Urinary catheterization is frightening for many men. Prostate obstruction, cancer, neurological disorders and other medical issues can necessitate the use of a urinary catheter for control of incontinence or for removing urine from the body. There are many factors to consider when choosing a catheter, and knowing your options can make catheterization less scary.
Do You Need an Internal or External Catheter?
External catheters work by collecting urine that flows from the urethra on its own, while internal catheters are inserted into the urethra. An external catheter is a less painful, less risky option for men who have incontinence. An internal catheter is necessary for men who have trouble releasing urine from the bladder.
There are several types of internal catheters that can be used for men, including flexible catheters, straight catheters and indwelling catheters. However, there is only one type of external catheter for men. The condom catheter consists of a condom with a special tube attached to drain urine into a collection bag.
Do You Need an Indwelling or Intermittent Catheter?
The most common type of catheters are those used for intermittent catheterization. These catheters are inserted only when the user needs to urinate and removed immediately after. Men who self-catheterize should use a flexible catheter to prevent damage to the urethra, but straight catheters can be safely used by medical professionals.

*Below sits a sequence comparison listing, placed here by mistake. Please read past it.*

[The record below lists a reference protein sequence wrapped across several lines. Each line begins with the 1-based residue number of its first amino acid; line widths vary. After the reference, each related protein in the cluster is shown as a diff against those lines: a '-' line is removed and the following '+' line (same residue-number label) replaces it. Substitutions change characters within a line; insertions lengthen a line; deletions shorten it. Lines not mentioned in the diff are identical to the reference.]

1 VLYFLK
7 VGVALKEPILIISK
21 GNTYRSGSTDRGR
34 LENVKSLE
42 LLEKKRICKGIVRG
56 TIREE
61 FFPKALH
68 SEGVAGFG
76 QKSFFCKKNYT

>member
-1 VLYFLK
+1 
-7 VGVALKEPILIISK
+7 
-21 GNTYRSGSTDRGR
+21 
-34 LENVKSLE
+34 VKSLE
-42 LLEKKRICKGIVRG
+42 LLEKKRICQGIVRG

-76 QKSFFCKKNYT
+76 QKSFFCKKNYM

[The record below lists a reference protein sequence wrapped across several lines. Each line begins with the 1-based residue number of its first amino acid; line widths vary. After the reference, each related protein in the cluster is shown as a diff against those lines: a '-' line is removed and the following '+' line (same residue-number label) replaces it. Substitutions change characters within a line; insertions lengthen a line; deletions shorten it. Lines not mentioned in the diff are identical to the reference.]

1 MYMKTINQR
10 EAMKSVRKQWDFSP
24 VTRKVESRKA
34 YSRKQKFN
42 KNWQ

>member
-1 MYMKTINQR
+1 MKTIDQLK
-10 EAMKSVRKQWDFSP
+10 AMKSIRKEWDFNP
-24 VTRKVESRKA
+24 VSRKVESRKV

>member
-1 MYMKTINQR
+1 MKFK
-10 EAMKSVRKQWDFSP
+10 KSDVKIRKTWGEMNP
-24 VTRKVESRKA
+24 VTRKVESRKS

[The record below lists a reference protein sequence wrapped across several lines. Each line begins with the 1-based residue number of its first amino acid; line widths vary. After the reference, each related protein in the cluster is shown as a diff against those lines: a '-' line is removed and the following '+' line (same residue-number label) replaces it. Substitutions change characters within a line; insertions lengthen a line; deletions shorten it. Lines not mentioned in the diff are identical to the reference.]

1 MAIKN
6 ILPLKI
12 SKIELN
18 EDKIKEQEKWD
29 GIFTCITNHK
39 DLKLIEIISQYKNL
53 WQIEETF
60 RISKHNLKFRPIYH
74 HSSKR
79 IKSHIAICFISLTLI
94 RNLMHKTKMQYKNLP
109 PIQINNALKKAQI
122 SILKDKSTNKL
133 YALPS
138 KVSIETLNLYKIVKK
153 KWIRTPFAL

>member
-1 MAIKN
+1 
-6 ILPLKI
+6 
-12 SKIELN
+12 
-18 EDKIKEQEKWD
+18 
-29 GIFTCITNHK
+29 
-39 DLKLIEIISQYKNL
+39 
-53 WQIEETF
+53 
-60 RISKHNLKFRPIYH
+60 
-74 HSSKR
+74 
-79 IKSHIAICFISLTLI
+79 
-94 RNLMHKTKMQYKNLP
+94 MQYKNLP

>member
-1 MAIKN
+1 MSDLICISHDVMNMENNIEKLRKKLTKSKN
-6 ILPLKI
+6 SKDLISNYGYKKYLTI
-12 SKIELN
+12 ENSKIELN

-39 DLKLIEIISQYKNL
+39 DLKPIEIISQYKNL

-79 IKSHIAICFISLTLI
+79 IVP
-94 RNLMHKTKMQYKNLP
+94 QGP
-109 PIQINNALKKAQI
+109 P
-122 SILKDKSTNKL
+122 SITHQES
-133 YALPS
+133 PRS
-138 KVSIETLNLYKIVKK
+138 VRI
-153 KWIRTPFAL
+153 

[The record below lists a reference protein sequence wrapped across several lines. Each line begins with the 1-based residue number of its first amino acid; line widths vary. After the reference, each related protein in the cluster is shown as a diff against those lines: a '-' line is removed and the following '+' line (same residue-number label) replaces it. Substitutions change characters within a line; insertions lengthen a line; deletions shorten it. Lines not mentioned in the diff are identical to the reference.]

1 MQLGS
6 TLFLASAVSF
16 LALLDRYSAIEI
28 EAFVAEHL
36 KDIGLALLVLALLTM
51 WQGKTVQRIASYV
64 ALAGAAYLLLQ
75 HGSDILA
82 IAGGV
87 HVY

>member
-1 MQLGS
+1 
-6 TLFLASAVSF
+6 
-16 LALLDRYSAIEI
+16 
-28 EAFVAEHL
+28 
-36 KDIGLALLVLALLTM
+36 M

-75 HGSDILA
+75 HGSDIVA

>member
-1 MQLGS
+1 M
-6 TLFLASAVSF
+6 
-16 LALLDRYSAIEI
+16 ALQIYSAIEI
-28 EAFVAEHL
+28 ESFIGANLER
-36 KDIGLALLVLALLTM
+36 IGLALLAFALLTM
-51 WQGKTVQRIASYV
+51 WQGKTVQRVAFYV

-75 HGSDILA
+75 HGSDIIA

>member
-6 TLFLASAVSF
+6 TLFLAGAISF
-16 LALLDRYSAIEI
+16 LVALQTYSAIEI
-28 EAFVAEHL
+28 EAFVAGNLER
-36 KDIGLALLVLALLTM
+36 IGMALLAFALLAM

An indwelling catheter, also called a Foley catheter, stays inserted in the urethra for long periods of time. This type of catheter is useful for incontinence and during hospitalization. Indwelling catheters have a higher risk of infection and a greater level of discomfort. An alternative to indwelling catheters for men with prostatic obstruction is the prostatic stent.
What Catheter Material Do You Need?
The most common materials for catheters are latex, silicone and polyurethane. Silicone is the most comfortable material due to its flexibility and inert nature inside the body. Latex can be problematic for individuals who have or develop an allergy to it. Polyurethane is more durable than silicone or latex, but also less flexible and more expensive.
Catheters also come in disposable and reusable versions. Reusable catheters are made from stronger, less porous materials, while disposable catheters are made of less costly materials. Reusable catheters can save money over time, but they come with a higher risk of infection and require thorough cleaning after each use.
What Size Catheter Do You Need?
Catheter size is measured according to the French Catheter Scale. The right catheter size for a particular patient will be large enough to allow urine to flow freely but small enough to avoid damaging the urethra. You may need a larger catheter size if your urine is thick, bloody or contains sediment.